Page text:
Courseware We will be using Courseware for communication, discussion, assignment and document distribution. Our password is “intlaw.”
Contacting Me My office is Hotung 6018. I can be reached at firstname.lastname@example.org. My office hours are Tuesdays 2-3 p.m. For appointments, contact Jacquelyn E. Williams at 202-662-9687 or email@example.com.
Classes and Reading Assignments
Jan. 13 Mon Introduction to the Course and the Topic
Reading: pp. 1-30
Courseware: Read UN Declaration on Principles of International Law Concerning Friendly Relations and Co-operation among States, UNGA Res. 2625 (1970)
Courseware: Kampala Resolutions; United States v. Dire, 680 F.3d 446 (4th Cir. 2012)
April 23 Weds Wrap Up and Review
Doc. Supp.: none
Exam: May 1 Tuesday 9 a.m.
This course is intended to introduc you to the study of the nature, sources, and operation of contemporary public international law.
The overall goal is to give you a better understanding of the nature and function of law in the global society, and of the U.S. legal system (and its methods), as well as to complement the rest of your studies by helping you learn to “think like an international lawyer.”
It also serves as a general precursor to other international law courses in the Georgetown Law curriculum, including International Law II (which covers international business and economic law), comparative law studies, and more specialized offerings.
Through our readings and discussion you should:
understand the key historical, legal, political, ethical and other factors that have influenced the evolution of international law;
become familiar with the actors and institutions that create and contribute to international law;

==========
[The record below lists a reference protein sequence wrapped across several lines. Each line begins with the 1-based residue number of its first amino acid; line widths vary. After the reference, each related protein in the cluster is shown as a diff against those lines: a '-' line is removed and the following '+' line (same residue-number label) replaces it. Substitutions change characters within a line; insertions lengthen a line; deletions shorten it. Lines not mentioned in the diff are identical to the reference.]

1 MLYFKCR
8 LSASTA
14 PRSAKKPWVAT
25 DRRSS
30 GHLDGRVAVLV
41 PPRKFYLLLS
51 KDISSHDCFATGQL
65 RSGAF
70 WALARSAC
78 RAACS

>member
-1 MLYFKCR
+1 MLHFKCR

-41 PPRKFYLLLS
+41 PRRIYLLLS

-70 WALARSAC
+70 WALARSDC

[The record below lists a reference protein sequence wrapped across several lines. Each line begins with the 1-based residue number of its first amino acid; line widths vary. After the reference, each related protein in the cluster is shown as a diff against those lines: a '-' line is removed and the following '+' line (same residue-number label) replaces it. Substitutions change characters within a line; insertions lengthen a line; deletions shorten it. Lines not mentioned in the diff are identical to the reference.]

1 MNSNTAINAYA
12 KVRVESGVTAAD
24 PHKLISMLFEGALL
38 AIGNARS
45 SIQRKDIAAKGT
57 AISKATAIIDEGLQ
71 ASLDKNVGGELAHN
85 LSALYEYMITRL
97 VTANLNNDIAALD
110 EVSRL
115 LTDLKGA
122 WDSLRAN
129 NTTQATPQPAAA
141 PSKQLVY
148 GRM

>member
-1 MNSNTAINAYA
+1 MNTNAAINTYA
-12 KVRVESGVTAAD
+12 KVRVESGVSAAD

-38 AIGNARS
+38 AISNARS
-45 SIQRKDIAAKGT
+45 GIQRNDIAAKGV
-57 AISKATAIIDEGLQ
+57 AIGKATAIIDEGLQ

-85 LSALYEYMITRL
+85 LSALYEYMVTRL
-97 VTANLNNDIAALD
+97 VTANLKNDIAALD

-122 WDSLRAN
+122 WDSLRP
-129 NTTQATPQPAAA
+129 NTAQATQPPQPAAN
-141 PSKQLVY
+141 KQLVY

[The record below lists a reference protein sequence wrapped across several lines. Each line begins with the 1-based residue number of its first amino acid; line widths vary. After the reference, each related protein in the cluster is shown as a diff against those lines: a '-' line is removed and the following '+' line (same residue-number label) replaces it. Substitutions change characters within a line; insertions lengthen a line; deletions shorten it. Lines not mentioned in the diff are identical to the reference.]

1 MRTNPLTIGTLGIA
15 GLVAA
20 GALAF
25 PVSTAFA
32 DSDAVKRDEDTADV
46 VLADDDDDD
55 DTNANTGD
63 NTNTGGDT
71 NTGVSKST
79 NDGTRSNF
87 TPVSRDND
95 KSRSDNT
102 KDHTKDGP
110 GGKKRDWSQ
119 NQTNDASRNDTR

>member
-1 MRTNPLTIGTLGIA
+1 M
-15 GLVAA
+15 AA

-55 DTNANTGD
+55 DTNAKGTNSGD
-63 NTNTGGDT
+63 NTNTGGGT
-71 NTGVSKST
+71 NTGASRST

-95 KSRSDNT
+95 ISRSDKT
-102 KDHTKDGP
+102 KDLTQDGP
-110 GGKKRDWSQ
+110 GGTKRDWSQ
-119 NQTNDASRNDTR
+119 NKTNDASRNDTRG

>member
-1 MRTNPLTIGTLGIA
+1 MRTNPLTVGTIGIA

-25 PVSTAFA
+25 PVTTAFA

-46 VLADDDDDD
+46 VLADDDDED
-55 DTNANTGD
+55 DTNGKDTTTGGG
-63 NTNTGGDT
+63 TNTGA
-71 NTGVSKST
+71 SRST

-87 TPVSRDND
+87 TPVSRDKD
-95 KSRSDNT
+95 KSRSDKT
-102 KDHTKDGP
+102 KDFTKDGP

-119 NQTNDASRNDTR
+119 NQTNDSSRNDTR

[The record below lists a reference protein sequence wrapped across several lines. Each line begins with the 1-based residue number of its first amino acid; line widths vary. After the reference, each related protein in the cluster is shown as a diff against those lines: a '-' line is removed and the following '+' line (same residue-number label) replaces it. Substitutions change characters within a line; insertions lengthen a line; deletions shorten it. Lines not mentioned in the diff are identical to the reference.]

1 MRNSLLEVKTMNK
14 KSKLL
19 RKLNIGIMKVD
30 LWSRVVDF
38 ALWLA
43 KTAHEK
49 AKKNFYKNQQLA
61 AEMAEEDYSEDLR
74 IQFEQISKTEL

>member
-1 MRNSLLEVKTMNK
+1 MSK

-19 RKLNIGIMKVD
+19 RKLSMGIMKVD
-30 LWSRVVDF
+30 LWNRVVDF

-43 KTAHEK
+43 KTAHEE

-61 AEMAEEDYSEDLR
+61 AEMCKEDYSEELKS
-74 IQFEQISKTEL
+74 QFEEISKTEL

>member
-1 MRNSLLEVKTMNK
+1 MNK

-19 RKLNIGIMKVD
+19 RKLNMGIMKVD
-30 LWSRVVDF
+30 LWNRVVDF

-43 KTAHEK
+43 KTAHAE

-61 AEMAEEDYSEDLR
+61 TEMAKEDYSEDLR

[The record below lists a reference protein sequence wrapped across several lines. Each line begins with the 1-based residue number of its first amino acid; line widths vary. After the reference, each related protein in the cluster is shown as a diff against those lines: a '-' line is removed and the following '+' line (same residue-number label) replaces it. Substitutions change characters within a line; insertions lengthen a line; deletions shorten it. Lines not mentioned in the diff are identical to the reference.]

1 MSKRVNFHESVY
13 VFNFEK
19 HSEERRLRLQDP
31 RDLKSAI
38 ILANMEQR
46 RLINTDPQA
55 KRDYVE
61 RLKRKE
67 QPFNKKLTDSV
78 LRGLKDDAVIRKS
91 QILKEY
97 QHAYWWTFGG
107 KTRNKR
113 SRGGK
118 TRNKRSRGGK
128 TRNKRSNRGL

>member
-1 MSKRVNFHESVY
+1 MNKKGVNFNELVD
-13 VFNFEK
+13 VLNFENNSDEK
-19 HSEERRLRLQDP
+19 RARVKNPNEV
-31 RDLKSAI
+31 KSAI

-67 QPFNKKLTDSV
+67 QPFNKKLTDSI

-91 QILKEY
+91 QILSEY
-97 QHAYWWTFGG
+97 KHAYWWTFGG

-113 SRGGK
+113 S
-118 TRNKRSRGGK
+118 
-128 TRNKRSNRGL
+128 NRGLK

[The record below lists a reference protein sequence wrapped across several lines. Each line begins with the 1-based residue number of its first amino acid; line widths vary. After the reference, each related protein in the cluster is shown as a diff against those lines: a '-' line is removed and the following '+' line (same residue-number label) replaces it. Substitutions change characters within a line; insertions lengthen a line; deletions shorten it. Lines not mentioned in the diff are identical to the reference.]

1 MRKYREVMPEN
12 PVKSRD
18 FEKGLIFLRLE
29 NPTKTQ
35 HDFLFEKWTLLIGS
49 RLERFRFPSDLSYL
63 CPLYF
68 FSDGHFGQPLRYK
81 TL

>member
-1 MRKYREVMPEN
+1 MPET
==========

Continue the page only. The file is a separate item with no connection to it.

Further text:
recognize that non-judicial sources play a major role in creating legal rules, and that lawyers need to know how to recognize, interpret and apply diverse sorts of legal materials;
appreciate the main tenets of contemporary international law and the key public policy issues and alternatives that shape the current international legal environment;
understand the role of international law in the U.S. legal system and how the United States organizes itself to participate in international life;
appreciate the strengths and weaknesses of the international legal system and how it compares to the domestic law system of the United States;
know where to find, how to research, how to read, and how to apply public international legal materials;
know the basic procedures for creating, interpreting, and applying treaties, custom, and other sources of international law;
ask in a more sophisticated way the basic questions about whether international law really is “law,” and about what the concept of “law” really means, especially within a system which does not have the same mechanisms for enforcement as we typically find in domestic law;
see the areas you cover in your other GULC courses from the vantage point of alternative foreign or international comparisons;
be exposed to some of the typical challenges and tasks of a lawyer in the international field, and have some simulated practice in the modes of analysis, argumentation, advocacy, etc. that have analogues in the domestic arena; and
become better equipped to be a “lifelong learner” in the field of public international law.